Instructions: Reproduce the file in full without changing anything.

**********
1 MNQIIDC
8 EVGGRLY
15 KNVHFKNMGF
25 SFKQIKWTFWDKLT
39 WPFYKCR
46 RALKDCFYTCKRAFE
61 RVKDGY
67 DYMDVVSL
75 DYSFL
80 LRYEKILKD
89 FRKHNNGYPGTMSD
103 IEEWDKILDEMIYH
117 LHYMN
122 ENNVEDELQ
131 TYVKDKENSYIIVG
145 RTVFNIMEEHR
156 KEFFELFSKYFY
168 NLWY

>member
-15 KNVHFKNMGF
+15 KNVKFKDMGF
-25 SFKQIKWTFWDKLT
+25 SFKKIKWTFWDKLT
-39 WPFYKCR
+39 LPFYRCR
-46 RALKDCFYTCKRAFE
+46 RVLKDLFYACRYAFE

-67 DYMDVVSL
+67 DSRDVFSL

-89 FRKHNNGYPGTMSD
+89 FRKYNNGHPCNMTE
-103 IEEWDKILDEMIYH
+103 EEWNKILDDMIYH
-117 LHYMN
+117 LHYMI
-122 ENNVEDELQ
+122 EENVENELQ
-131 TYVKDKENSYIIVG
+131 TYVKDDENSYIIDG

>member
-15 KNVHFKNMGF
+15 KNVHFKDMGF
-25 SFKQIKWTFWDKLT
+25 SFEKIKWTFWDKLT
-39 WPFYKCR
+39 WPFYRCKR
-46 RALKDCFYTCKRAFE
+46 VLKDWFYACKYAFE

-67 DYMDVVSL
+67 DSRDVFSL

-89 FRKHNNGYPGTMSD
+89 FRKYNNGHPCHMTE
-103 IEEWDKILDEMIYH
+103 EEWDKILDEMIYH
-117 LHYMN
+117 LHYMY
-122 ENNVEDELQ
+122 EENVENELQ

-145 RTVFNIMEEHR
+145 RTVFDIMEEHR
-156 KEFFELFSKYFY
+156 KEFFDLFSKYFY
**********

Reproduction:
1 MNQIIDC
8 EVGGRLY
15 KNVHFKNMGF
25 SFKQIKWTFWDKLT
39 WPFYKCR
46 RALKDCFYTCKRAFE
61 RVKDGY
67 DYMDVVSL
75 DYSFL
80 LRYEKILKD
89 FRKHNNGYPGTMSD
103 IEEWDKILDEMIYH
117 LHYMN
122 ENNVEDELQ
131 TYVKDKENSYIIVG
145 RTVFNIMEEHR
156 KEFFELFSKYFY
168 NLWY

>member
-15 KNVHFKNMGF
+15 KNVKFKDMGF
-25 SFKQIKWTFWDKLT
+25 SFKKIKWTFWDKLT
-39 WPFYKCR
+39 LPFYRCR
-46 RALKDCFYTCKRAFE
+46 RVLKDLFYACRYAFE

-67 DYMDVVSL
+67 DSRDVFSL

-89 FRKHNNGYPGTMSD
+89 FRKYNNGHPCNMTE
-103 IEEWDKILDEMIYH
+103 EEWNKILDDMIYH
-117 LHYMN
+117 LHYMI
-122 ENNVEDELQ
+122 EENVENELQ
-131 TYVKDKENSYIIVG
+131 TYVKDDENSYIIDG

>member
-15 KNVHFKNMGF
+15 KNVHFKDMGF
-25 SFKQIKWTFWDKLT
+25 SFEKIKWTFWDKLT
-39 WPFYKCR
+39 WPFYRCKR
-46 RALKDCFYTCKRAFE
+46 VLKDWFYACKYAFE

-67 DYMDVVSL
+67 DSRDVFSL

-89 FRKHNNGYPGTMSD
+89 FRKYNNGHPCHMTE
-103 IEEWDKILDEMIYH
+103 EEWDKILDEMIYH
-117 LHYMN
+117 LHYMY
-122 ENNVEDELQ
+122 EENVENELQ

-145 RTVFNIMEEHR
+145 RTVFDIMEEHR
-156 KEFFELFSKYFY
+156 KEFFDLFSKYFY